The Failure Of The Meech Lake Accord

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The Failure Of The Meech Lake Accord Essay, Research Paper The Meech Lake Accord was an attempt by Canadian Prime Minister Brian Mulroney to get Quebec to sign the 1982 Constitution. Quebec, led by Premier Robert Bourassa, submitted five demands. The first demand, a formal voice of Quebec in Supreme Court appointments. Second, say on immigration policy toward Quebec. Others demands include: limits to federal spending powers in areas of provincial jurisdiction, veto power on constitutional amendments affecting provinces and most important, the recognition of Quebec as a “distinct” society. The Meech Lake Accord was in fact an amendment to the Canadian Constitution; therefore both Parliament and all ten provinces had to pass the amendment. The accord signed by all ten

Provincial Premiers and Prime Minister Mulroney in 1987 then had to pass in both the Canadian Parliament and all ten provincial legislatures. Thus the first reason why the Meech Lake Accord did not pass was because of unanimity among all ten provinces when amendments are proposed, which is extremely difficult to obtain on such a controversial issue as Meech Lake. There are many reasons why the Meech Lake Accord was not ratified into law. One reason was the fact that many minorities within Canada thought that giving Quebec the title “distinct” would relegate other minorities to a lesser status. Ontario, the largest English speaking province also rejected this “distinct” society clause on the same grounds as did Manitoba for fear that Anglophone Canadians would be relegated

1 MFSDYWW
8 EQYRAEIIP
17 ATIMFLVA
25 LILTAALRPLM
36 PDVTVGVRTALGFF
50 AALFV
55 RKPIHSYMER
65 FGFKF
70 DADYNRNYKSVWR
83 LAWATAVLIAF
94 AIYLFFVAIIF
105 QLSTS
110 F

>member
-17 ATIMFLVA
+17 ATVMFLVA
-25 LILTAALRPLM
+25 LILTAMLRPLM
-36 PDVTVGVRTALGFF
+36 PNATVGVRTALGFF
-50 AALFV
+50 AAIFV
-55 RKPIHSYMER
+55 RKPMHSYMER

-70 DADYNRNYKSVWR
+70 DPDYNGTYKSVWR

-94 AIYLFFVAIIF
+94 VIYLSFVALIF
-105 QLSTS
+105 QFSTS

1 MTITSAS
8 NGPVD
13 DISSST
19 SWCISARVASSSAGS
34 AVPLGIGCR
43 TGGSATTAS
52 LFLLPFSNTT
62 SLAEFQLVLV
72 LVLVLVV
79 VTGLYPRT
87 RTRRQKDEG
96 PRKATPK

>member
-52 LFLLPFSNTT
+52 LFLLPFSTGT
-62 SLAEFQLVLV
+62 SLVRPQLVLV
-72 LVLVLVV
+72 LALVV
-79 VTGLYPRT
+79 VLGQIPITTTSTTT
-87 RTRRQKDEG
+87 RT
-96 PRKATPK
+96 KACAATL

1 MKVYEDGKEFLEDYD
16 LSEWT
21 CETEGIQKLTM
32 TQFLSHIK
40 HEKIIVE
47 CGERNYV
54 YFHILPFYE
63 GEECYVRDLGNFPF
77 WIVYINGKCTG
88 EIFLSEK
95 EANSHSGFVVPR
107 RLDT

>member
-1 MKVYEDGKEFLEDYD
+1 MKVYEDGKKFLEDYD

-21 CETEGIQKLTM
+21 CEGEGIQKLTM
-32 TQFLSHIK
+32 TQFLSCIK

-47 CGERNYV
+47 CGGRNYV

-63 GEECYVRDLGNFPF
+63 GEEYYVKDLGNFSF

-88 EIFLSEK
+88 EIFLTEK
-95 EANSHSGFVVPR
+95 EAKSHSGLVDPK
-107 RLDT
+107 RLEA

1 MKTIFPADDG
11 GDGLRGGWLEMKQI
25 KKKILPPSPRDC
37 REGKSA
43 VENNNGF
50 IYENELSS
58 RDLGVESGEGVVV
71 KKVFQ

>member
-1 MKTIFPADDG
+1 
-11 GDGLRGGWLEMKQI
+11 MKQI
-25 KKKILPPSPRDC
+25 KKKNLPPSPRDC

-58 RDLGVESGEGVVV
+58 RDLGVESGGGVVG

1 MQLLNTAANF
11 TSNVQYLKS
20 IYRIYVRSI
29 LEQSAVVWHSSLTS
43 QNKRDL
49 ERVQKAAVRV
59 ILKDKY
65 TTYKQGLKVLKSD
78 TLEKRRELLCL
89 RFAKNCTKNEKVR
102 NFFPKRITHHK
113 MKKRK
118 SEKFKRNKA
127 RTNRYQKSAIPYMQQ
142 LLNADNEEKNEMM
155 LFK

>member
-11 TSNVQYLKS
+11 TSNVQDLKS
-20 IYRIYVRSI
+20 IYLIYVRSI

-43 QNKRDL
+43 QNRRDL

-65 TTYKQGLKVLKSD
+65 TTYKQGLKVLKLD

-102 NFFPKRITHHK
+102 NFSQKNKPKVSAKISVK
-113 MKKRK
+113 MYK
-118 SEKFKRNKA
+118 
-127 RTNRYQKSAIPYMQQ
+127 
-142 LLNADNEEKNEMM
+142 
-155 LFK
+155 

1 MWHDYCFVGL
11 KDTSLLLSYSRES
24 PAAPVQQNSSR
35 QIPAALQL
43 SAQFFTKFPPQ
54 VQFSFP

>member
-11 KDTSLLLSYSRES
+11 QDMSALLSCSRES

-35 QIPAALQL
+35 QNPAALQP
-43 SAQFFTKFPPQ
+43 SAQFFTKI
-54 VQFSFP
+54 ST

to a lesser status within government. Another issue that relates toward the Charter of Rights’ and Freedoms and Quebec as a “distinct” society act 178. Act 178, passed in Quebec, was a law that pacified Act 101. Act 101 was legislation that made French the usual language of business, work, instruction, communication and trade within Quebec. Obviously this law angered English Canada because it violated the Charter of Rights’ and Freedoms under the 1982 Constitution, that gave all Canadians equality. With Meech Lake approaching, Premier Bourassa sought to pacify Act 101 by implementing Act 178. Act 178, passed on December 23,1988, legalized languages other than French for commercial signs inside but not outside of commercial buildings, and only if they were in smaller

letters than the French translation. This law did not in any way relieve the anger of English Canada and as a result of this blatant discrimination against non-Francophones within Quebec; many English speaking Canadians resisted and condemned the Meech Lake Accord. Another reason why the Meech Lake Accord failed was because too much federal power was being taken way and given to Quebec and thus the other provinces. Once Quebec received all those powers mentioned in the Meech Lake Accord, the other nine provinces would have wanted them also, thus taking federal power away and giving it to the ten provinces (Jackson 219). Regionalism would start to take place and the idea of a strong federation would cease to exist any longer. First, Quebec would be relegated as “distinct” with

its own immigration laws, unilingualism, provincial control over federal spending within Quebec and its veto on constitutional amendments, then Quebec would want to break off from Canada politically but stay economically allied. English Canada didn’t know when Quebec would stop demanding concessions. To English Canada, Quebec was just one of ten provinces, which had to abide by the 1982 Constitution and the Charter of Rights and Freedoms. Quebec thought that they were essentially half of Canada, one half being English, the other French, and was thus under-represented in Ottawa. To Quebec, the only way to cure this problem was to demand the amendments within the Meech Lake Accord. Many Quebecers argue that those five amendments were not enough and should be expanded upon, while